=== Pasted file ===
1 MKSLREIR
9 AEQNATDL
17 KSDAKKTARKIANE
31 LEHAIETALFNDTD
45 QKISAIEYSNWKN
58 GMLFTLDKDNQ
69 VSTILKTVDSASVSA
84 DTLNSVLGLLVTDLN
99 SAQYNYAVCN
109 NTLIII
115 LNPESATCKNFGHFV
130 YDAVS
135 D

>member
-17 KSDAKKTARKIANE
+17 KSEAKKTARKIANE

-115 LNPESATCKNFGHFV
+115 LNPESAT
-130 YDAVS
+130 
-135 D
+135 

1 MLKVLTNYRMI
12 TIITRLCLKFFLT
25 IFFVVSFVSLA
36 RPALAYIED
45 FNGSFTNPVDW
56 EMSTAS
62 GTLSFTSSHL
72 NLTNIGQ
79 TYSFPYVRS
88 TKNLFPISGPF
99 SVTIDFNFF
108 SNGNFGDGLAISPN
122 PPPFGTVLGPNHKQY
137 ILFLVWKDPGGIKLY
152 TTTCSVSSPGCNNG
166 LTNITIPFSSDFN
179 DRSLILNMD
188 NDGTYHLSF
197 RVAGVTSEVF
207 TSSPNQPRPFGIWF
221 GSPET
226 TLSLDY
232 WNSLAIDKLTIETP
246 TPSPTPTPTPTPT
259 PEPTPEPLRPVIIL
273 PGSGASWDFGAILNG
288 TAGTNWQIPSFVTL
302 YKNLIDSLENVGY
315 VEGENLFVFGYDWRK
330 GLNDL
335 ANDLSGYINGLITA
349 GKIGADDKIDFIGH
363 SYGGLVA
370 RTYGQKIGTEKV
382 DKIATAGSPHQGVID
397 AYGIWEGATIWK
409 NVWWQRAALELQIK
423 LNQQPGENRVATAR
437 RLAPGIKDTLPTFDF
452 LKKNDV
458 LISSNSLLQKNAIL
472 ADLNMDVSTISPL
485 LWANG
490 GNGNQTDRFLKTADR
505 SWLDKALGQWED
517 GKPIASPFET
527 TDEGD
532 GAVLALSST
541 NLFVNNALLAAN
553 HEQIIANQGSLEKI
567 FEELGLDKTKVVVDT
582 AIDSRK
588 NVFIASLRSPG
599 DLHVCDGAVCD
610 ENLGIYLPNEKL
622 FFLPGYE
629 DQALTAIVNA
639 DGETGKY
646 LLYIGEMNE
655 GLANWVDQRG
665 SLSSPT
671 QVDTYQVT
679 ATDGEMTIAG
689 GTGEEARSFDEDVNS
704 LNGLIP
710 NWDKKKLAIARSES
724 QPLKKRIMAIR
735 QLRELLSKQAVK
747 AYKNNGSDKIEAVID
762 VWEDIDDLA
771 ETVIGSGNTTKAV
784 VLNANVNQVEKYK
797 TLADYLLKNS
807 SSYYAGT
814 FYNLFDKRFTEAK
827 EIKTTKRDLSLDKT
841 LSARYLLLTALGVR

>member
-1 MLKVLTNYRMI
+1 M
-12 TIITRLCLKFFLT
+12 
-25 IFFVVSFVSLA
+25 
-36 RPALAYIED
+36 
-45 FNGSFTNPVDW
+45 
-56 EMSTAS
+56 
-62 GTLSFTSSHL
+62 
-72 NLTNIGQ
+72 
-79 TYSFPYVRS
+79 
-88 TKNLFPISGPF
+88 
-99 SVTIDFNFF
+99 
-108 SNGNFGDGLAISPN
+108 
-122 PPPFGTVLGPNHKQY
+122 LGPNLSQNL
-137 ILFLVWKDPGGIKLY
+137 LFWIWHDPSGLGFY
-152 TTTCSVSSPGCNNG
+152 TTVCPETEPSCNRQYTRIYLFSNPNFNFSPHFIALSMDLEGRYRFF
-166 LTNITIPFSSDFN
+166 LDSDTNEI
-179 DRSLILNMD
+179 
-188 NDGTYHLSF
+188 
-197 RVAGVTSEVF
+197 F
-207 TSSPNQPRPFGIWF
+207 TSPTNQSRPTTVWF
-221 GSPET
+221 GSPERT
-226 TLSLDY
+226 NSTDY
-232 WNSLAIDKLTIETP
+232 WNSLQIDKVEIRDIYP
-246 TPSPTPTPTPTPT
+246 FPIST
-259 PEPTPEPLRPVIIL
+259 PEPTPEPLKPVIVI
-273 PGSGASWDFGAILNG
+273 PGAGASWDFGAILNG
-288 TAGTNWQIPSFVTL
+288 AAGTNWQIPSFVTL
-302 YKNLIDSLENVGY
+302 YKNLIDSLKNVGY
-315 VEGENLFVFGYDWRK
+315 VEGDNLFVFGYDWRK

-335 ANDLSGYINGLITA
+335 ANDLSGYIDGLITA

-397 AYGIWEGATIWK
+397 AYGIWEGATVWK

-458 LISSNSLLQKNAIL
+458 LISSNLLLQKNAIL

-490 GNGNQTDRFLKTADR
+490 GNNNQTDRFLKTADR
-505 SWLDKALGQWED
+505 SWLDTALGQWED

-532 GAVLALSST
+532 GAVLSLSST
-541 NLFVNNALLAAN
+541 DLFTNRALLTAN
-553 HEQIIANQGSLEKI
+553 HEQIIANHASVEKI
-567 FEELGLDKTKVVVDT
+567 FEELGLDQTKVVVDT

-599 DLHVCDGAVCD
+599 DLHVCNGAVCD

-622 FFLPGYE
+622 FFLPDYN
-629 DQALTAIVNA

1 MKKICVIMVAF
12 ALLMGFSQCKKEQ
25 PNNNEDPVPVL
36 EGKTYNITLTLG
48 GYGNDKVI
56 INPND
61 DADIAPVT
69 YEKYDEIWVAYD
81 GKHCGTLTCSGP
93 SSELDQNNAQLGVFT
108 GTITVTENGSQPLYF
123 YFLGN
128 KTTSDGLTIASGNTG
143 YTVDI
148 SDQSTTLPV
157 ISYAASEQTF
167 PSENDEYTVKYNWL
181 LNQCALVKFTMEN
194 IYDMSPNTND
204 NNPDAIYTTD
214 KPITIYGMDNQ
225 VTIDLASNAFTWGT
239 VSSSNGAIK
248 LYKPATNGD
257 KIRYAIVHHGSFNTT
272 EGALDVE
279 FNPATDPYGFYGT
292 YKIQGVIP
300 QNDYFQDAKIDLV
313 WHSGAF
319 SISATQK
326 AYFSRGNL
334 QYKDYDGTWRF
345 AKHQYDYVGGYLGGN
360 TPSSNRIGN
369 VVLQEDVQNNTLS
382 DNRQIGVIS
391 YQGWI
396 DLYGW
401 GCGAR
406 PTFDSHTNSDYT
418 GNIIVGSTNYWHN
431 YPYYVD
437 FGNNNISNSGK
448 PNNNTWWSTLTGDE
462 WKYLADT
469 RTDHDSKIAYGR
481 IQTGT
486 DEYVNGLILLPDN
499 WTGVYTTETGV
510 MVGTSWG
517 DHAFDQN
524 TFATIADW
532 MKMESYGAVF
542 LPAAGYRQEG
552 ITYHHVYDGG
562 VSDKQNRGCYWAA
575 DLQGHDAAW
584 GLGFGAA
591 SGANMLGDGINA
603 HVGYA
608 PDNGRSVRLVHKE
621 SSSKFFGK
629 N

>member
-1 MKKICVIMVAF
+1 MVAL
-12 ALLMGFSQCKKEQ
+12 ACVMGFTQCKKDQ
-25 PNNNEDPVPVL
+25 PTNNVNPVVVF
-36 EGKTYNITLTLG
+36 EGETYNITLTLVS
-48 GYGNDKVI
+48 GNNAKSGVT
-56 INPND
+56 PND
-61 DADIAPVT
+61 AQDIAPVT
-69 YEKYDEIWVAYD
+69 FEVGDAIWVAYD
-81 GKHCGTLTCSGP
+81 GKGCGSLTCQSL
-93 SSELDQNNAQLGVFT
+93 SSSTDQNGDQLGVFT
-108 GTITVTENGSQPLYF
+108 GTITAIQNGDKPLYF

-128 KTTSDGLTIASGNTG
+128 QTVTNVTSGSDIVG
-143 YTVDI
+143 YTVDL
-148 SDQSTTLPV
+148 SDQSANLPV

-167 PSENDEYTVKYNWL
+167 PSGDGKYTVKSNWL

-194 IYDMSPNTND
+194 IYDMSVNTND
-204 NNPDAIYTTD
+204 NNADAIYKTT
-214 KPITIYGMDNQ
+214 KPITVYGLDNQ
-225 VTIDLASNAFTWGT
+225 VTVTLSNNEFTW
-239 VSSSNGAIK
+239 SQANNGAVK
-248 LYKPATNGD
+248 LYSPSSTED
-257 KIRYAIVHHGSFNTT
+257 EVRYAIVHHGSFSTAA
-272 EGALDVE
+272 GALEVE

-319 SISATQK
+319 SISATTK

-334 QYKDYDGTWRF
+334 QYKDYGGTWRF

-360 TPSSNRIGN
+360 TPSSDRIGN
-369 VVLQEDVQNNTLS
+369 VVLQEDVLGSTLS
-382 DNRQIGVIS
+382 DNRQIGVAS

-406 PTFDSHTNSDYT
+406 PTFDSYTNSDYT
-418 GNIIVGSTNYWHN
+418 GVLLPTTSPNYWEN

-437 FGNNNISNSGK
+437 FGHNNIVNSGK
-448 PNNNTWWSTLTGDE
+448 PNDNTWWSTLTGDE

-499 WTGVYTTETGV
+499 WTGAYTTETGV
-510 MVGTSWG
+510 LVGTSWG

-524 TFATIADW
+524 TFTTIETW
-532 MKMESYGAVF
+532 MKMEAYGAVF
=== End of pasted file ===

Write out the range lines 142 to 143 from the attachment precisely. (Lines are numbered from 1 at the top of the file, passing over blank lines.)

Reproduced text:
+221 GSPERT
-226 TLSLDY